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676487 Posts in 27293 Topics by 4033 Members - Latest Member: Then He Kissed Me August 15, 2022, 02:48:52 PM
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1  Non Smiley Smile Stuff / General Music Discussion / Re: Jan Berry's Original Music Scores Published on: August 13, 2022, 02:00:35 PM



Batman
Jan Berry’s Authentic Original Music Score
Used by the Wrecking Crew to Record the Original Song (and for live performances).
Arranged by Jan Berry
Transcribed by Mark A. Moore

Size: 11″ x 17″
Length: 78 pages

Contents: Cover Page, Introductory Text, Full Score Studio Recording Arrangement (with Full Vocal Arrangement and Individual Charts), Full Score Alternate Brass and Woodwind Arrangement (with Individual Charts), and End Page.

Studio Recording Arrangement (18 parts): Alto Sax, Tenor Sax, Baritone Sax; Trumpet 1-3, French Horn, Trombone 1-3, Tuba; Guitar 1-3, Bass; Timpani, Drums; Piano

Vocal Arrangement (5 parts): Lead, Falsetto, Alto, Tenor, and Bass

Alternate Brass and Woodwind Arrangement (live performances) (11 parts): Alto Sax, Tenor Sax, Baritone Sax; Trumpet 1-3, French Horn, Trombone 1-3, Tuba.

Distributed by: ArrangeMe and the Hal Leonard Corporation.
Licensed from: EMI Music Publishing.
Available from: Sheet Music Direct, Hal Leonard’s premier outlet for digital sheet music.
Published: August 13, 2022 (Fiji Printing #3).

https://www.sheetmusicdirect.com/en-US/se/ID_No/1189842/Product.aspx

https://jananddean-janberry.com/jan-berrys-authentic-original-music-scores/

2  Smiley Smile Stuff / General On Topic Discussions / Re: I recreate Help Me, Rhonda on: July 29, 2022, 07:26:46 PM

Excellent !!  Love this.

3  Non Smiley Smile Stuff / General Music Discussion / Re: Jan Berry's Original Music Scores Published on: July 27, 2022, 01:58:12 PM


The Anaheim, Azusa & Cucamonga Sewing Circle, Book Review and Timing Association
Jan Berry’s Authentic Original Music Score
Used by the Wrecking Crew to Record the Original Song (and for live performances).
Arranged by Jan Berry
Transcribed by Mark A. Moore

Size: 11″ x 17″
Length: 71 pages
Contents: Cover Page, Introductory Text, Full Score Studio Recording Arrangement (with Full Vocal Arrangement and Individual Charts), Full Score Alternate Brass and Woodwind Arrangement (with Individual Charts), and End Page.

Studio Recording Arrangement (20 parts): Oboe, Bassoon, Trumpet, French Horn; Guitar 1-3, Bass 1-2; Glockenspiel, Timpani, Percussion, Drums 1-2; Harpsichord, Piano; Vocals (lead, falsetto, alto, tenor, and bass).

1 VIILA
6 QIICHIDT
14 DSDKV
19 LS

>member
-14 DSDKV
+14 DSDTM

Alternate Brass and Woodwind Arrangement (live performances) (11 parts): Alto Sax 1-2, Tenor Sax 1-2, Baritone Sax; Trumpet 1-3, Trombone 1-3.

Distributed by: ArrangeMe and the Hal Leonard Corporation.
Licensed from: Universal Music Careers.
Available from: Sheet Music Direct, Hal Leonard’s premier outlet for digital sheet music.
Published: July 27, 2022 (Fiji Printing #2).

https://www.sheetmusicdirect.com/en-US/se/ID_No/1161003/Product.aspx

https://jananddean-janberry.com/jan-berrys-authentic-original-music-scores/

4  Non Smiley Smile Stuff / General Music Discussion / Re: Jan Berry's Original Music Scores Published on: July 27, 2022, 01:56:12 PM


Dead Man’s Curve
Jan Berry’s Authentic Original Music Score
Used by the Wrecking Crew to Record the Original Song (and for live performances).
Arranged by Jan Berry
Transcribed by Mark A. Moore

Size: 10″ x 14″
Length: 48 pages
Contents: Cover Page; Introductory Text; Full Score; Individual Charts; and End Page.
18 Parts: Alto Sax 1-2; Tenor Sax 1-2; Baritone Sax; Trumpet 1-3; Trombone 1-3; Bass; Guitars 1-3; Timpani; Drums; and Piano (classic “big band” lineup for jazz ensembles).

Distributed by: ArrangeMe and the Hal Leonard Corporation.
Licensed from: Screen Gems-EMI Music, Inc.
Available from: Sheet Music Direct, Hal Leonard’s premier outlet for digital sheet music.
Published: May 17, 2022 (Fiji Printing #1).

https://www.sheetmusicdirect.com/en-US/se/ID_No/1132222/Product.aspx

https://jananddean-janberry.com/jan-berrys-authentic-original-music-scores/

5  Non Smiley Smile Stuff / General Music Discussion / Jan Berry's Original Music Scores Published on: July 27, 2022, 01:54:01 PM
For those who are interested, I'm in the process of publishing some of Jan Berry's original music scores from the 1960s. I'm transcribing them from the original documents used by the Wrecking Crew to record the original Jan & Dean songs.

I'll post information for each title as they become available.

The series began with publication of the transcription for "Dead Man's Curve."

6  Smiley Smile Stuff / General On Topic Discussions / Re: Jan Berry's Original Music Scores Being Published on: June 03, 2022, 02:34:18 PM
Mark, can you clarify what exactly went down in terms of tracking between the first version of DMC and the later version?

Did Jan have the score as you've published it worked up for the initial version with plans to overdub from the get-go?  Or did he re-arrange the horns and produce new scores for the overdub session?